"Why, then, should I be afraid when I write?" I ask in my prayer and I am reminded of a plaque my sister gave me when I was going to university. "In quietness and in confidence shall be your strength." (Isaiah 30:15b KJV) In The Message we read, "Your strength will come from settling down in complete dependence on me--the very thing you've been unwilling to do."

I've been busy, distracted, and wasteful of time. I need to be still and know that God is real. From that better writing will flow. From that peaceful place, I can work in faith. Working on this month's writing prompts, I wanted to see my thoughts all laid out from start to finish. Martin Luther King Jr. has said, "Faith is taking the first step even when you don't see the whole staircase." That is what I'm doing now at my computer--feeling one step at a time.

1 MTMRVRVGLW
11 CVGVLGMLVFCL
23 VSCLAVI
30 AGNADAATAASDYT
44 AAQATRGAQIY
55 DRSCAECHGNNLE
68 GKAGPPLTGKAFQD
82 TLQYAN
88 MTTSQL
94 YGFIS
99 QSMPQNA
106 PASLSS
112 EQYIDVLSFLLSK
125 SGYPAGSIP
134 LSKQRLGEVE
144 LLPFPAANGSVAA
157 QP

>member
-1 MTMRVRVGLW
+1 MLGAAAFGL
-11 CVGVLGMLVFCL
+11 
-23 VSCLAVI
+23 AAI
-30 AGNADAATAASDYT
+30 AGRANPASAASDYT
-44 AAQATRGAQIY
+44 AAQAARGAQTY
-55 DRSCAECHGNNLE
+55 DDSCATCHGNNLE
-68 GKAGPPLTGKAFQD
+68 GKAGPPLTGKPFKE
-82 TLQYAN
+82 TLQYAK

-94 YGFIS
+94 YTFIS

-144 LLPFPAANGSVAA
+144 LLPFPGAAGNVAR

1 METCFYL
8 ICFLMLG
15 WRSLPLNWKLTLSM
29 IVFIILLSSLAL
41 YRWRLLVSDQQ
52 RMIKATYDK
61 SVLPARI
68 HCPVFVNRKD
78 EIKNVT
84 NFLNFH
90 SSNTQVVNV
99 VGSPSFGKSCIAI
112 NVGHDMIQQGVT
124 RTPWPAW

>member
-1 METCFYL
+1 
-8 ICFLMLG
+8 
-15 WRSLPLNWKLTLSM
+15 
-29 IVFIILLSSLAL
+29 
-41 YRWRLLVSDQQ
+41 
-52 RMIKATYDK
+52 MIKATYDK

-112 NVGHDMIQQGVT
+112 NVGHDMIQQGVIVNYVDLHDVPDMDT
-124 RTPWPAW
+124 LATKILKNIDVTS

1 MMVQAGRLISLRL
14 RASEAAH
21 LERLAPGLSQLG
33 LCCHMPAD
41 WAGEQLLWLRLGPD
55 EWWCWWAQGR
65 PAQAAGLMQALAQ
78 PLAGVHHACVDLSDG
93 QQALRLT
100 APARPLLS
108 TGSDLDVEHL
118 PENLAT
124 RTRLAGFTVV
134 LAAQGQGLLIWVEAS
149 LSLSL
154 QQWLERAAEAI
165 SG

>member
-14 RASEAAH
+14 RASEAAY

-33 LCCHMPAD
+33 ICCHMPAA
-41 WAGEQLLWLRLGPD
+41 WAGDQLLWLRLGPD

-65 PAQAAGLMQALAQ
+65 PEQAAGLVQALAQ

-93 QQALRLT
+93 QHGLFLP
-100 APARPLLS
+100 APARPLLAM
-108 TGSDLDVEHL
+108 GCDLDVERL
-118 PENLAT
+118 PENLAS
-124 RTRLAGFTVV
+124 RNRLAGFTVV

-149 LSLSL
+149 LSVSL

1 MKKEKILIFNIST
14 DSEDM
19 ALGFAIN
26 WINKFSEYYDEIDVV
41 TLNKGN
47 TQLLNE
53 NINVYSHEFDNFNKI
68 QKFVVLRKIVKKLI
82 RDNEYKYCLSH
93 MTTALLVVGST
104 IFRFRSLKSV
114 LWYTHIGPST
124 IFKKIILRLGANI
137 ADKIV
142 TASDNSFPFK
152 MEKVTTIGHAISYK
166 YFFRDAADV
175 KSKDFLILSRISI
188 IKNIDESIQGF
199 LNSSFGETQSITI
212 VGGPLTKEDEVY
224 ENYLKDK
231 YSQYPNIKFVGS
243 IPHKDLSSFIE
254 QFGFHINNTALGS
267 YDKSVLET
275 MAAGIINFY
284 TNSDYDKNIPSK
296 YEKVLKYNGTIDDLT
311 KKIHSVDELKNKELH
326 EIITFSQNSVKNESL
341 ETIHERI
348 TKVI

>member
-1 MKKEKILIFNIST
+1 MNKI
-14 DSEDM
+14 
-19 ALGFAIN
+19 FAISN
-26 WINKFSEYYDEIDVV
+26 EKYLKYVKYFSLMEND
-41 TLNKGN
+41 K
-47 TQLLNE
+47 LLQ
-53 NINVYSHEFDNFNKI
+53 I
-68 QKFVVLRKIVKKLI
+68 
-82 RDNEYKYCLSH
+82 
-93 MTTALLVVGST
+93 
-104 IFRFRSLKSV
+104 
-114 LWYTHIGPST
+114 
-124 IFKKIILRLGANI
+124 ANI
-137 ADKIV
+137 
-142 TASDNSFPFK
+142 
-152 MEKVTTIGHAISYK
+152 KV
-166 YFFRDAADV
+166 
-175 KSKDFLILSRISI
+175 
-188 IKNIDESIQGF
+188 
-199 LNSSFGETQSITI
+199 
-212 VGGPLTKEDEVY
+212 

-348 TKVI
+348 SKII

God has promised to give us wisdom; all we have to do is ask. We don't have to be great and wise in ourselves. When Jesus walked the earth, he chose common people to get his message out, which made their work all the more remarkable. "When they (the people) saw the courage of Peter and John and realized that they were unschooled, ordinary men, they were astonished and they took note that these men had been with Jesus." (Acts 4:13 NIV) I would like people to notice that my writing isn't all about me, but that God is able to use me.

This Thanksgiving time, I want to thank you my fellow InScribers for the way we pray for one another, help one another, and encourage one another in our writing. The same can be said for our Barrhead group, the Women Word Weavers.